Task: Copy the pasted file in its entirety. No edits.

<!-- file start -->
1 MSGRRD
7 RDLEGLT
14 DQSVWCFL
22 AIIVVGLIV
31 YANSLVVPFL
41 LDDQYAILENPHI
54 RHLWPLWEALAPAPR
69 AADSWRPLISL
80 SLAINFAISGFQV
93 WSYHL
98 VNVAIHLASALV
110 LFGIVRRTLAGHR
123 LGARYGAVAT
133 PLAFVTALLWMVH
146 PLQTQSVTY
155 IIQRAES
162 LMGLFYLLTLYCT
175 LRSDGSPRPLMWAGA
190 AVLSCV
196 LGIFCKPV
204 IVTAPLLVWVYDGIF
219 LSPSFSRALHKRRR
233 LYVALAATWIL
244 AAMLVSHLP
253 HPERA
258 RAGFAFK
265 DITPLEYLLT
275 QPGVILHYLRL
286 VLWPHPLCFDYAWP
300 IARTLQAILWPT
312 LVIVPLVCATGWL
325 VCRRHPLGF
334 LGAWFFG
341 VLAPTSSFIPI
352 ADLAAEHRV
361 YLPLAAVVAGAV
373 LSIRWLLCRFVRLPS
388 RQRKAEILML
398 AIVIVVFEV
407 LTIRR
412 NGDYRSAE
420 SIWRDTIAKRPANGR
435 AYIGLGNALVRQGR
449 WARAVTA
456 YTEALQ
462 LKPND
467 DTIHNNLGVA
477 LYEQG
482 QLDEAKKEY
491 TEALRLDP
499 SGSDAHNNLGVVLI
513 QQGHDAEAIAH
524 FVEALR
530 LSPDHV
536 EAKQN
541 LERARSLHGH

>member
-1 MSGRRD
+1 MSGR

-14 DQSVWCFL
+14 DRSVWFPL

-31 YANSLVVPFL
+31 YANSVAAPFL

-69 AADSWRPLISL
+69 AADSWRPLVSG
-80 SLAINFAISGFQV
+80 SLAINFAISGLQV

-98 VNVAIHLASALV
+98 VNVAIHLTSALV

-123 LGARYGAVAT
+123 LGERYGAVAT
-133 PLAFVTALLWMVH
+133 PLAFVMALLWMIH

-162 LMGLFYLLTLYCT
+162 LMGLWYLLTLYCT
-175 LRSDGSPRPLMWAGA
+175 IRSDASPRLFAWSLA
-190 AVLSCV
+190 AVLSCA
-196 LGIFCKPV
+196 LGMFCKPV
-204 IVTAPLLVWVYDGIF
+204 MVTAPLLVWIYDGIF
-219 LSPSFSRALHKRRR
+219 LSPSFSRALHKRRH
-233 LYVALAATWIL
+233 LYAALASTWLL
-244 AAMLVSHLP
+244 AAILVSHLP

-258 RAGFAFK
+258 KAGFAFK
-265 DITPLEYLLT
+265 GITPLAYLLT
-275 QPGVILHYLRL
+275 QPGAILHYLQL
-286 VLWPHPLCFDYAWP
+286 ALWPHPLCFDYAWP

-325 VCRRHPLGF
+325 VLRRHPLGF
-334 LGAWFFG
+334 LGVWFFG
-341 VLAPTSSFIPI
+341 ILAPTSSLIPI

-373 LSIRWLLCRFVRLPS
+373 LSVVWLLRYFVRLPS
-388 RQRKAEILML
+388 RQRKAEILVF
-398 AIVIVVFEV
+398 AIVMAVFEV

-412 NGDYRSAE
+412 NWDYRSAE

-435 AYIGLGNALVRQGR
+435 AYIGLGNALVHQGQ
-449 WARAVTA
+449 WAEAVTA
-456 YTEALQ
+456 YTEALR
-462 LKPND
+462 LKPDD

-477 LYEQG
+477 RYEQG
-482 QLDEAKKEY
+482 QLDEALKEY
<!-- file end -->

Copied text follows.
1 MSGRRD
7 RDLEGLT
14 DQSVWCFL
22 AIIVVGLIV
31 YANSLVVPFL
41 LDDQYAILENPHI
54 RHLWPLWEALAPAPR
69 AADSWRPLISL
80 SLAINFAISGFQV
93 WSYHL
98 VNVAIHLASALV
110 LFGIVRRTLAGHR
123 LGARYGAVAT
133 PLAFVTALLWMVH
146 PLQTQSVTY
155 IIQRAES
162 LMGLFYLLTLYCT
175 LRSDGSPRPLMWAGA
190 AVLSCV
196 LGIFCKPV
204 IVTAPLLVWVYDGIF
219 LSPSFSRALHKRRR
233 LYVALAATWIL
244 AAMLVSHLP
253 HPERA
258 RAGFAFK
265 DITPLEYLLT
275 QPGVILHYLRL
286 VLWPHPLCFDYAWP
300 IARTLQAILWPT
312 LVIVPLVCATGWL
325 VCRRHPLGF
334 LGAWFFG
341 VLAPTSSFIPI
352 ADLAAEHRV
361 YLPLAAVVAGAV
373 LSIRWLLCRFVRLPS
388 RQRKAEILML
398 AIVIVVFEV
407 LTIRR
412 NGDYRSAE
420 SIWRDTIAKRPANGR
435 AYIGLGNALVRQGR
449 WARAVTA
456 YTEALQ
462 LKPND
467 DTIHNNLGVA
477 LYEQG
482 QLDEAKKEY
491 TEALRLDP
499 SGSDAHNNLGVVLI
513 QQGHDAEAIAH
524 FVEALR
530 LSPDHV
536 EAKQN
541 LERARSLHGH

>member
-1 MSGRRD
+1 MSGR

-14 DQSVWCFL
+14 DRSVWFPL

-31 YANSLVVPFL
+31 YANSVAAPFL

-69 AADSWRPLISL
+69 AADSWRPLVSG
-80 SLAINFAISGFQV
+80 SLAINFAISGLQV

-98 VNVAIHLASALV
+98 VNVAIHLTSALV

-123 LGARYGAVAT
+123 LGERYGAVAT
-133 PLAFVTALLWMVH
+133 PLAFVMALLWMIH

-162 LMGLFYLLTLYCT
+162 LMGLWYLLTLYCT
-175 LRSDGSPRPLMWAGA
+175 IRSDASPRLFAWSLA
-190 AVLSCV
+190 AVLSCA
-196 LGIFCKPV
+196 LGMFCKPV
-204 IVTAPLLVWVYDGIF
+204 MVTAPLLVWIYDGIF
-219 LSPSFSRALHKRRR
+219 LSPSFSRALHKRRH
-233 LYVALAATWIL
+233 LYAALASTWLL
-244 AAMLVSHLP
+244 AAILVSHLP

-258 RAGFAFK
+258 KAGFAFK
-265 DITPLEYLLT
+265 GITPLAYLLT
-275 QPGVILHYLRL
+275 QPGAILHYLQL
-286 VLWPHPLCFDYAWP
+286 ALWPHPLCFDYAWP

-325 VCRRHPLGF
+325 VLRRHPLGF
-334 LGAWFFG
+334 LGVWFFG
-341 VLAPTSSFIPI
+341 ILAPTSSLIPI

-373 LSIRWLLCRFVRLPS
+373 LSVVWLLRYFVRLPS
-388 RQRKAEILML
+388 RQRKAEILVF
-398 AIVIVVFEV
+398 AIVMAVFEV

-412 NGDYRSAE
+412 NWDYRSAE

-435 AYIGLGNALVRQGR
+435 AYIGLGNALVHQGQ
-449 WARAVTA
+449 WAEAVTA
-456 YTEALQ
+456 YTEALR
-462 LKPND
+462 LKPDD

-477 LYEQG
+477 RYEQG
-482 QLDEAKKEY
+482 QLDEALKEY